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Law School Case Brief

Schad v. Mount Ephraim - 452 U.S. 61, 101 S. Ct. 2176 (1981)

Rule:

Entertainment, as well as political and ideological speech, is protected by the First Amendment; motion pictures, programs broadcast by radio and television, and live entertainment, such as musical and dramatic works, fall within the First Amendment guarantee. Nor may an entertainment program be prohibited solely because it displays the nude human figure. Nudity alone does not place otherwise protected material outside the mantle of the First Amendment. Furthermore, nude dancing is not without its First Amendment protections from official regulation

Facts:

After an adult bookstore located in a borough's commercial zone introduced a coin-operated mechanism that permitted customers to watch a live dancer, usually nude, performing behind a glass panel, complaints were filed against the bookstore operators charging that the exhibition of live dancing violated the borough's zoning ordinance, which governed uses permitted in a commercial zone. The bookstore operators were found guilty in a municipal court, and were also found guilty on appeal in the Camden, New Jersey, County Court. In response to the bookstore operators' defense based on the First and Fourteenth Amendments, the court recognized that live nude dancing was protected by the First Amendment, but ruled that First Amendment guarantees were not involved. The Superior Court of New Jersey, Appellate Division, affirmed the bookstore operators' convictions, and the Supreme Court of New Jersey denied further review.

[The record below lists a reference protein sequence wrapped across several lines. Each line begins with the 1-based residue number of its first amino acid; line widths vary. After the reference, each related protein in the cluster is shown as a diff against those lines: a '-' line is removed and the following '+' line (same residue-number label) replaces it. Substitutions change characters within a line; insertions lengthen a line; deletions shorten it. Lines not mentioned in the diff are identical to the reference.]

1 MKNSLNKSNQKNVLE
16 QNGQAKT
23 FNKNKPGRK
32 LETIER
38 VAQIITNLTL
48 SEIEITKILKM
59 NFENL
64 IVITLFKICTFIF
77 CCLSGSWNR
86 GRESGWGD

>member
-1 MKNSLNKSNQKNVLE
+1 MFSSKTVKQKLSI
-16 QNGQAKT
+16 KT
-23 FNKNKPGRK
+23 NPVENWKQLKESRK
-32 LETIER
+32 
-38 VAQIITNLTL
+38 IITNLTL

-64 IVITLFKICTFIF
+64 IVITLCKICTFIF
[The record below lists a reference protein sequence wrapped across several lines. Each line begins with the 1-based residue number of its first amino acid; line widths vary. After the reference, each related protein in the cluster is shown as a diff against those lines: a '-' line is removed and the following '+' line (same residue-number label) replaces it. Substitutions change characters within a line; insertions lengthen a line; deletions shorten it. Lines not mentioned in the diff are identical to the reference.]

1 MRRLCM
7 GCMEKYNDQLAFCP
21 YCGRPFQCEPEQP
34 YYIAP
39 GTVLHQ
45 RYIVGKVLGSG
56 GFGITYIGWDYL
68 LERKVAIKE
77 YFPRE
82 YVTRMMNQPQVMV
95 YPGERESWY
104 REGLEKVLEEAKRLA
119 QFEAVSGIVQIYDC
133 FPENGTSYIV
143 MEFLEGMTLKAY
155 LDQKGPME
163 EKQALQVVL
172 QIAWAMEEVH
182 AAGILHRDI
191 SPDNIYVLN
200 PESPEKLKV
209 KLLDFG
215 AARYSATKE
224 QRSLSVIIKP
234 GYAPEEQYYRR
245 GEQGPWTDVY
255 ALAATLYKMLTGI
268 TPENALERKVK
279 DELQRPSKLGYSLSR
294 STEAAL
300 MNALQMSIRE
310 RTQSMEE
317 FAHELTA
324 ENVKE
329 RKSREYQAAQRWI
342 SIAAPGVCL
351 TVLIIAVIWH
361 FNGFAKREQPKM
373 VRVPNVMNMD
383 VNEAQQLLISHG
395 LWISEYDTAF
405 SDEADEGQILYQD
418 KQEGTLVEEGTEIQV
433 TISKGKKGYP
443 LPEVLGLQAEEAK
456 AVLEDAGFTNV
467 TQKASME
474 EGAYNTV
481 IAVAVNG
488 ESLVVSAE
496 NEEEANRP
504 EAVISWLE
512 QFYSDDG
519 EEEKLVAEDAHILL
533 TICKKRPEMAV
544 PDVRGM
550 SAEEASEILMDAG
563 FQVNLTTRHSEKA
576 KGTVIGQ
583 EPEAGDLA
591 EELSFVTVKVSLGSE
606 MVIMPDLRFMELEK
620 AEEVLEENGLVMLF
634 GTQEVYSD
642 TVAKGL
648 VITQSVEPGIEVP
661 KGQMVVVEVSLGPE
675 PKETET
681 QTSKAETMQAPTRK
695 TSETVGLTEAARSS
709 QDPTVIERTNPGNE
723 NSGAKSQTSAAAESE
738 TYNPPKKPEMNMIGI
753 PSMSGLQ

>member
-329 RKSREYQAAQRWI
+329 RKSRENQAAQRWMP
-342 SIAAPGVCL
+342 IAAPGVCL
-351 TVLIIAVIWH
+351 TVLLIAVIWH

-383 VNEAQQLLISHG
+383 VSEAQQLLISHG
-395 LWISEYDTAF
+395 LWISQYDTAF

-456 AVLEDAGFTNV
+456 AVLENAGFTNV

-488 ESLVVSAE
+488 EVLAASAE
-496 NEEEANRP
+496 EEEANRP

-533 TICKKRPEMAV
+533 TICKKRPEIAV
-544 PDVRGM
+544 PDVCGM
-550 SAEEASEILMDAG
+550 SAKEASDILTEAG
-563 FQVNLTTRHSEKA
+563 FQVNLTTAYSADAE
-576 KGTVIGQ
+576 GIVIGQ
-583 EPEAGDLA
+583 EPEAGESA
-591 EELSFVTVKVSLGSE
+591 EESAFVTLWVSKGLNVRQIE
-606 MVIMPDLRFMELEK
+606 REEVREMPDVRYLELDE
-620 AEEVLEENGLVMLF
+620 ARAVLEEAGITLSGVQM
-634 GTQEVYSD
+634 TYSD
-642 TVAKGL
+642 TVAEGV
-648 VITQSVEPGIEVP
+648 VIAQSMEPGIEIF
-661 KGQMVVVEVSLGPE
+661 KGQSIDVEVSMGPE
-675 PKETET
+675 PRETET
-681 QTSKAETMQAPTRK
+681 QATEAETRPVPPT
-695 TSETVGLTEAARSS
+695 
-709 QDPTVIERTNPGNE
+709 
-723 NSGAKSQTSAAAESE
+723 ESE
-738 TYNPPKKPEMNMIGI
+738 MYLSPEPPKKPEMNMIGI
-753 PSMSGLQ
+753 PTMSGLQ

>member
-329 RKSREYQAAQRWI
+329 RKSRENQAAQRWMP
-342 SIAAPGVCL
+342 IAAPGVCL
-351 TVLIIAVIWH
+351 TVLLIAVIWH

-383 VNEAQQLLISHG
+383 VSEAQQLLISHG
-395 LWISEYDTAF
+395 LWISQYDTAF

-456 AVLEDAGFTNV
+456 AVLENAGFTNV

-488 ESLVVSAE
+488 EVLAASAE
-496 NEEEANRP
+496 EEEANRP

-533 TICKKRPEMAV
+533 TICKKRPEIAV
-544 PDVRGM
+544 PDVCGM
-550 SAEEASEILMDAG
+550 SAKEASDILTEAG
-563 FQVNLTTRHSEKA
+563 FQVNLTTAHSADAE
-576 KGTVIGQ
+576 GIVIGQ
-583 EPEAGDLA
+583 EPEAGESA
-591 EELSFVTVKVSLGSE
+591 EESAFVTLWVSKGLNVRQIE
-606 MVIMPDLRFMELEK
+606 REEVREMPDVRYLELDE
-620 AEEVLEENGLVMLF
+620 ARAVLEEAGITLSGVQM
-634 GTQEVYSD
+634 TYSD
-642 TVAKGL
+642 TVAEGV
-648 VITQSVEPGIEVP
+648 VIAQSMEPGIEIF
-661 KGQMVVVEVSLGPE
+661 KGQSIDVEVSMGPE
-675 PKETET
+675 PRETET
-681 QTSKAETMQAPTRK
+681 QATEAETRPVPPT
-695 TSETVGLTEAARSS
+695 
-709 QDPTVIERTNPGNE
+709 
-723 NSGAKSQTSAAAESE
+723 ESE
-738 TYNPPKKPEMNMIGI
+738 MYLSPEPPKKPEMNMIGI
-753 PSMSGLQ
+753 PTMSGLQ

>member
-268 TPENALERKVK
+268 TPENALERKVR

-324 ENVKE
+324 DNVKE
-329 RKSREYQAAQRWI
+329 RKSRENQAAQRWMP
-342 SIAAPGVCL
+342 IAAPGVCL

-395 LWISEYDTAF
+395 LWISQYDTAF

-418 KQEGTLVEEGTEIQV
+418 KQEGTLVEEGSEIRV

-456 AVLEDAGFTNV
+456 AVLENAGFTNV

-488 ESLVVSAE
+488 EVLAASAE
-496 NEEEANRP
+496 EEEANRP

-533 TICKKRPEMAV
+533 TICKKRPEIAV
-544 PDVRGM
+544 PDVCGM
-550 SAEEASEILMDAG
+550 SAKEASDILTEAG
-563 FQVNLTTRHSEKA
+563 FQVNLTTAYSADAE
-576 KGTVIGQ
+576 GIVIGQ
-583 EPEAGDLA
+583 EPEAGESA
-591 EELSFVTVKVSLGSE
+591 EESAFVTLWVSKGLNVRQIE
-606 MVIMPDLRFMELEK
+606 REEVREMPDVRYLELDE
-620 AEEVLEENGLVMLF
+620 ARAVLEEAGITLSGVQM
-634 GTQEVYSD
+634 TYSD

Issue:

Were the defendants’ convictions invalid under the First and Fourteenth Amendments?

Answer:

Yes.

Conclusion:

The United States Supreme Court held that the convictions of the operators of the adult bookstore were constitutionally infirm in violation of rights guaranteed under the First and Fourteenth Amendments, the borough having failed to advance sufficient justification, as required by the First Amendment, for the exclusion of a broad category of expression long held to be within the Amendment's protection. According to the Court, the borough's contention that permitting live entertainment would conflict with its plan to create a commercial area catering to the "immediate needs" of its residents was patently insufficient. Moreover, the borough presented no evidence in support of its argument that it may selectively exclude commercial live entertainment from permitted commercial uses because such entertainment poses problems of a unique nature, especially where the ordinance was not narrowly drawn to respond to such distinctive problems and it was not clear that a more selective approach would fail to address such problems. The Court further averred that the borough, in attempting to establish that the ordinance was a reasonable "time, place, and manner" restriction, did not identify municipal interests making it reasonable to exclude all commercial live entertainment but to allow a variety of other commercial uses in the borough, and did not present evidence establishing that live entertainment was incompatible with the uses presently permitted by the borough.

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